WEEPING WILLOWS (salix genus) have been around for centuries and carry many popular legends and medicinal purposes. Propogated, like a pussy willow, you can easily root a cutting right into the ground. This is why we see so many of them growing all over.

The beautiful weeping willow is native to Asia where ancient Chinese once believed that the willows branches would ward off evil spirits, therefore they would often carry and place the branches over doorways to keep the daunting spirits away. Story has it that the first weeping willow grew in Babylon, where the children of Israel were taken into slavery.

Psalms 137: “By the rivers of Babylon, there we sat down, yea, we wept, when we remembered Zion. We hanged our harps upon the willows in the midst thereof.”

When the harps were hung on the willow tree, the branches were forever destined to “weep” and grow downward.

Willows are found and grown around the world and have many legends associated with them. Many notable sayings and practices were born around the willow tree. One of the most common traditions today has its roots in an old Celtic custom where if you knock on a willow tree, it is said to send away bad luck and that is where the saying “knock on wood” originated.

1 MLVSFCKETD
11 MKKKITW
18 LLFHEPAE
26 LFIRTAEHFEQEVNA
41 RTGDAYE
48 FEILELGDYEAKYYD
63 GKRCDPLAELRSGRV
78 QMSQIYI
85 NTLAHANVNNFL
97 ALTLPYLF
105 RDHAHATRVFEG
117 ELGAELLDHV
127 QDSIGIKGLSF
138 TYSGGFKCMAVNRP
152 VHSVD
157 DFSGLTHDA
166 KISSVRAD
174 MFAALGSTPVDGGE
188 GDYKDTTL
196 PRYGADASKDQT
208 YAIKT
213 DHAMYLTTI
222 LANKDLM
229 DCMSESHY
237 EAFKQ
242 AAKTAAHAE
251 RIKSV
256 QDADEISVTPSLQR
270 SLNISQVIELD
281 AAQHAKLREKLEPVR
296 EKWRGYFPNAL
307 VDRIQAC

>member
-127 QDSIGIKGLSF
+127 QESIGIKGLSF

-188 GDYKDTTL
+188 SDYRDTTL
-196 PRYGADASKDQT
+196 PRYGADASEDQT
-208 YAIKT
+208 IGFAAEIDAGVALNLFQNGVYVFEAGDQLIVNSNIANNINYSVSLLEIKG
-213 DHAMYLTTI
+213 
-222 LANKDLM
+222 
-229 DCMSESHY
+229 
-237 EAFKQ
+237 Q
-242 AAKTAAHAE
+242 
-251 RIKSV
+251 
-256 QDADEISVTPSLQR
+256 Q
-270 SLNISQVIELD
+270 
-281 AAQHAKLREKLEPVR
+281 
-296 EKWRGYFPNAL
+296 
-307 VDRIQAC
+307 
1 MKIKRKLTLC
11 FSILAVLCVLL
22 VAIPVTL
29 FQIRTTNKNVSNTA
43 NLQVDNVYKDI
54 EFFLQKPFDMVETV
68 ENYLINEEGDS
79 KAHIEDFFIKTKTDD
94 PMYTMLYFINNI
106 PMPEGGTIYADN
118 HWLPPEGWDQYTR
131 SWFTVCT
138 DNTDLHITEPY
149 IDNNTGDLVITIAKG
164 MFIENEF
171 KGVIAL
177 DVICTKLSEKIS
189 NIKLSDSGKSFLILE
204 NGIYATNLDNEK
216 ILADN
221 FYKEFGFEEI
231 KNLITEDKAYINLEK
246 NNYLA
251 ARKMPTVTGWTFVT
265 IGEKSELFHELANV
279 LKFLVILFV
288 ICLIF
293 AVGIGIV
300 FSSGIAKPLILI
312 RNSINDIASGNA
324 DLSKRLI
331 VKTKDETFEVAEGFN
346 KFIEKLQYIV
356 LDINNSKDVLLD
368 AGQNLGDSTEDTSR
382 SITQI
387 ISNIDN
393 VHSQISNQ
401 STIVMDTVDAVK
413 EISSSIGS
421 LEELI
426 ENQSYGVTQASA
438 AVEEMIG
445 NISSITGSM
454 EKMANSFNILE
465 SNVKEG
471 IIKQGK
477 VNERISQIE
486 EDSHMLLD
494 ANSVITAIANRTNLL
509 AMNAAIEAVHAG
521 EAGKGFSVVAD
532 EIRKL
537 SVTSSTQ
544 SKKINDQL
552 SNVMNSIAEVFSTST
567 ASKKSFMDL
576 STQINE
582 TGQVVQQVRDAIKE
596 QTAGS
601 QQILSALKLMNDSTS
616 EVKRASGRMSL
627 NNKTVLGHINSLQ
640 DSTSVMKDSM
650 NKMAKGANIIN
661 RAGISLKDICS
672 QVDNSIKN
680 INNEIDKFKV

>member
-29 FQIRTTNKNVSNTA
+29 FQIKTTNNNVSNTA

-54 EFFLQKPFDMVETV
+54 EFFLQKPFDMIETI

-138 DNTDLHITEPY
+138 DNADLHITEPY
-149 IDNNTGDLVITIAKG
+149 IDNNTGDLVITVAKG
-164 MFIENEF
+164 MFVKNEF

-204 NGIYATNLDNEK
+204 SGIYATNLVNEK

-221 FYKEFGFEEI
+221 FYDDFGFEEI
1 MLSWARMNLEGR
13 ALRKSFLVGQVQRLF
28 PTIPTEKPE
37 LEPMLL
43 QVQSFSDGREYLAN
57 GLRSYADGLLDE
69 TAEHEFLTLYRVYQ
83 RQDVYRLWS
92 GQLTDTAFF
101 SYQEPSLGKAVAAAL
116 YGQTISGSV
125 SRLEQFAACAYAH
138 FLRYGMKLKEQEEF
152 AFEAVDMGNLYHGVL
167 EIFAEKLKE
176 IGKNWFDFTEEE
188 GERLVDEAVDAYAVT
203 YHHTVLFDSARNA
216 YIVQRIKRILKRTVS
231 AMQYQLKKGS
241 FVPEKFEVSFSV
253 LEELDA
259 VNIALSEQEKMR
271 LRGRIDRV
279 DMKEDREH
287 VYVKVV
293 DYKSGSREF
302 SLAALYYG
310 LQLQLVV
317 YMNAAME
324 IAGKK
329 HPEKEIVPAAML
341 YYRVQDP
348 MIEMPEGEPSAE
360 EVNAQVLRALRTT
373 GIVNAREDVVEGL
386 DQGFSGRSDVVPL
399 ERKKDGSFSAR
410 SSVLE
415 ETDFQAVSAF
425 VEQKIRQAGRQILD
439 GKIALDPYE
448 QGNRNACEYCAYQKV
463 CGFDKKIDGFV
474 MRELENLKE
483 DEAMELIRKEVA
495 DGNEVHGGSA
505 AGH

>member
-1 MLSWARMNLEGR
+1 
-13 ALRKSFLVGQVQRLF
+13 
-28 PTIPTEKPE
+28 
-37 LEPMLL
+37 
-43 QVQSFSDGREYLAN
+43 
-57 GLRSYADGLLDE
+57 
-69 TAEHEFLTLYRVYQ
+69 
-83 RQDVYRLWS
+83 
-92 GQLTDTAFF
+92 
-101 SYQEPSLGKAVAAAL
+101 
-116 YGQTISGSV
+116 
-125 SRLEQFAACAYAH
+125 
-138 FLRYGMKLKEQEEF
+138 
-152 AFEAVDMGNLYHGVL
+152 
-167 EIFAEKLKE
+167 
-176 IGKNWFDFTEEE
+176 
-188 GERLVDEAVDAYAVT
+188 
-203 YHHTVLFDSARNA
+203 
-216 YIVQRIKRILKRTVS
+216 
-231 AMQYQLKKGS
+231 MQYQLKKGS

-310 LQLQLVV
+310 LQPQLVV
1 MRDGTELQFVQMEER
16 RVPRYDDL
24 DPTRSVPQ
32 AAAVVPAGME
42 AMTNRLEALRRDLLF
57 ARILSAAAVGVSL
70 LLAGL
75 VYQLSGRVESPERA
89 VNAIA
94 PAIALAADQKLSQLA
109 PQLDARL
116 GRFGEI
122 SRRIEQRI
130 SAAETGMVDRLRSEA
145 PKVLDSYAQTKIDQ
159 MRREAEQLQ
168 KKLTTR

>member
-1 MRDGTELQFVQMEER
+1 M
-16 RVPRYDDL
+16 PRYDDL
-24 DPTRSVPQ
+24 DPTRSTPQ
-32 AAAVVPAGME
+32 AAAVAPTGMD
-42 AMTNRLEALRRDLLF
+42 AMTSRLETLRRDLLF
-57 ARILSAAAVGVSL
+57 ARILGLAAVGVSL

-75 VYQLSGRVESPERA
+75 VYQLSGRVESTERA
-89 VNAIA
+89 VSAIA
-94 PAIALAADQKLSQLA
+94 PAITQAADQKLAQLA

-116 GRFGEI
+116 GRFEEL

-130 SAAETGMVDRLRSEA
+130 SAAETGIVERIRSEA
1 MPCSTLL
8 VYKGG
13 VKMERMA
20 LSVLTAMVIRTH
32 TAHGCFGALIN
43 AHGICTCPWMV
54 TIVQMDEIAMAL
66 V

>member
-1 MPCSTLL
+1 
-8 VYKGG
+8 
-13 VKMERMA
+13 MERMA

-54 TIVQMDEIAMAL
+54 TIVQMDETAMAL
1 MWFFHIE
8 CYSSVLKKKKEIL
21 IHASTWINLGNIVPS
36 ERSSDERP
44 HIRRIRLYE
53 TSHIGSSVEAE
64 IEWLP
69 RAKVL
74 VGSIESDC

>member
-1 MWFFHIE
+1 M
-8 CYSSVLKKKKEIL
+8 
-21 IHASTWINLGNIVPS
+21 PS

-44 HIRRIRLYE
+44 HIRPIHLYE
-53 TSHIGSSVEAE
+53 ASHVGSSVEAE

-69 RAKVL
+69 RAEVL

Native Americans tied willow branches to their boats to protect them from storms and to their lodges for the protection of the Great Spirit.

North American willows are a host plant for the Mourning Cloak butterfly and the catkins that bloom early in spring are one of the first pollen sources for honeybees. For this reason, the willow tree makes an excellent choice to plant for helping with our declining pollinator population.

Willow bark contains salicin, which is a natural form of aspirin. WIllow bark has been used for thousands of years as a pain reducer and to reduce inflamation. Willow wood is used for cricket bats and Dutch wooden shoes and because the wood is so pliable, it is popular in basket-weaving.

Willow trees prefer a sunny location where the ground stays moist. An area near a pond or stream would be perfect. Some of the most beautiful willow trees are twisted and bent, giving the tree its character, so do not worry much if the tree isn’t perfectly straight, this just adds to its whimsical charm.

*an excerpt from “The History, Uses and Folklore of the Willow Tree” by Melody Rose